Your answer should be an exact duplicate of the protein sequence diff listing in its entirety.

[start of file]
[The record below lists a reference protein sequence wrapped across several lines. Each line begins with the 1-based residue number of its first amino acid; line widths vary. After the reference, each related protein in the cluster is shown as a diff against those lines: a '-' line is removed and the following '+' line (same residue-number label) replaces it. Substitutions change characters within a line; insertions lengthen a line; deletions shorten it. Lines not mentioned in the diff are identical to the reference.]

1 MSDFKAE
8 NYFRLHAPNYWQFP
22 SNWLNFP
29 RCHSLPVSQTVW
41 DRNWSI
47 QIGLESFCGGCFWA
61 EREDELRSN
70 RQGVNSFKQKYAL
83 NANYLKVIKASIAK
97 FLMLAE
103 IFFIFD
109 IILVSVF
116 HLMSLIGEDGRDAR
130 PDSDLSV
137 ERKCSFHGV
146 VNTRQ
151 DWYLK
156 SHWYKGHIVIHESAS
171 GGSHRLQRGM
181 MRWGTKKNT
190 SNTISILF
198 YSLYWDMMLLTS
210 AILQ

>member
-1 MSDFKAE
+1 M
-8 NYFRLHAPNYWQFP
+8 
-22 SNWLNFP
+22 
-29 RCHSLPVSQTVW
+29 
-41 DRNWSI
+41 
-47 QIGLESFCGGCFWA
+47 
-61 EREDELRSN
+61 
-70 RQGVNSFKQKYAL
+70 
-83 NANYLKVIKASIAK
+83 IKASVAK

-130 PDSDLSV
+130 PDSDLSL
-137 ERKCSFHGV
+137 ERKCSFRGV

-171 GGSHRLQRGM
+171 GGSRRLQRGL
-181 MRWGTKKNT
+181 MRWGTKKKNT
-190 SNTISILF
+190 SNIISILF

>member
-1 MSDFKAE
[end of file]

[The record below lists a reference protein sequence wrapped across several lines. Each line begins with the 1-based residue number of its first amino acid; line widths vary. After the reference, each related protein in the cluster is shown as a diff against those lines: a '-' line is removed and the following '+' line (same residue-number label) replaces it. Substitutions change characters within a line; insertions lengthen a line; deletions shorten it. Lines not mentioned in the diff are identical to the reference.]

1 MSDFKAE
8 NYFRLHAPNYWQFP
22 SNWLNFP
29 RCHSLPVSQTVW
41 DRNWSI
47 QIGLESFCGGCFWA
61 EREDELRSN
70 RQGVNSFKQKYAL
83 NANYLKVIKASIAK
97 FLMLAE
103 IFFIFD
109 IILVSVF
116 HLMSLIGEDGRDAR
130 PDSDLSV
137 ERKCSFHGV
146 VNTRQ
151 DWYLK
156 SHWYKGHIVIHESAS
171 GGSHRLQRGM
181 MRWGTKKNT
190 SNTISILF
198 YSLYWDMMLLTS
210 AILQ

>member
-1 MSDFKAE
+1 M
-8 NYFRLHAPNYWQFP
+8 
-22 SNWLNFP
+22 
-29 RCHSLPVSQTVW
+29 
-41 DRNWSI
+41 
-47 QIGLESFCGGCFWA
+47 
-61 EREDELRSN
+61 
-70 RQGVNSFKQKYAL
+70 
-83 NANYLKVIKASIAK
+83 IKASVAK

-130 PDSDLSV
+130 PDSDLSL
-137 ERKCSFHGV
+137 ERKCSFRGV

-171 GGSHRLQRGM
+171 GGSRRLQRGL
-181 MRWGTKKNT
+181 MRWGTKKKNT
-190 SNTISILF
+190 SNIISILF

>member
-1 MSDFKAE